Tyler Potts prepares a disk for recording in his makeshift Seattle Center studio (Josh Kerns/MyNorthwest.com)
If you could record something for the future, what would you say or sing? Tyler Potts wants to hear it.
As Seattle Center was gearing up for its 50th anniversary celebration, the Seattle artist and musician got an inspiration. He stumbled upon an old turntable and lathe used for making records, and got Seattle Center to allow him to set up a portable recording studio in a shipping container behind the Intiman Theater.
He’s invited anyone who wants to come in and record anything they want for free. So far, over 100 people have taken him up on the opportunity to take part in his project he called “Put the Needle on The Record”.
While he’s excited about sending sounds to the future, it’s the present he’s found most satisfying.
“The most that we know if it’s important or not is whether or not people are enjoying doing it right now,” Potts says as he surveys the growing stack of disks.
Potts likens it to an open mic or jam session, never knowing what he’s going to get.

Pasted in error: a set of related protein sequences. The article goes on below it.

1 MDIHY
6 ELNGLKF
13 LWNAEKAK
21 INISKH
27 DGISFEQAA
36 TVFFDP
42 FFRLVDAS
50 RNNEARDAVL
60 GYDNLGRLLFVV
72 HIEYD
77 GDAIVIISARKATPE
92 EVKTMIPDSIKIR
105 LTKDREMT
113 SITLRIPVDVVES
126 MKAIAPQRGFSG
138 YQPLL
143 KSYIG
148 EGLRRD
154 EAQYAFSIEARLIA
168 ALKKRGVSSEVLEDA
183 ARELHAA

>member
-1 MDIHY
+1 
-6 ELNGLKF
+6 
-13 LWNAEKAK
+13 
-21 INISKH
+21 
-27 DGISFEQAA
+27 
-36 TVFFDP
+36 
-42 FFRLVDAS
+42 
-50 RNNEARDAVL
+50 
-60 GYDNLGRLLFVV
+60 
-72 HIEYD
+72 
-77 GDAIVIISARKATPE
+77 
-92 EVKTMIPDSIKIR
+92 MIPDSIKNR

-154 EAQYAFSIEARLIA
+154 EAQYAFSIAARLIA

“Some of those songs can be really endearing, a little quiver in the voice, some sort of honesty to the performance that’s been conveyed to me,” Potts says.
But Potts says he’s been most moved by the simple moments, such as a conversation between a mother and young boy about the future of music.
“What do you think it will be like?,” she asks. “It will be like silence, but different kinds of silence. Maybe people will have evolved so that they can hear it, but you can’t hear it,” he responds innocently in the scratchy recording.
The audio quality can leave something to be desired. That’s because Potts records onto used laser disks instead of vinyl, partly for cost and partly for speed. But it adds to the quaintness of his homespun project.
Ultimately, Potts says he’s discovered the quality isn’t nearly as important as the spirit behind the recordings. And whether anyone ever listens to them in the future doesn’t matter nearly as much as the experience.
“I feel like people are opening up just for the project and sharing something they normally wouldn’t have shared,” he says.
You can share with Potts as well. He’s hanging out at the Seattle Center studio most Fridays through Sundays until October, and you can book a time on his website for a session.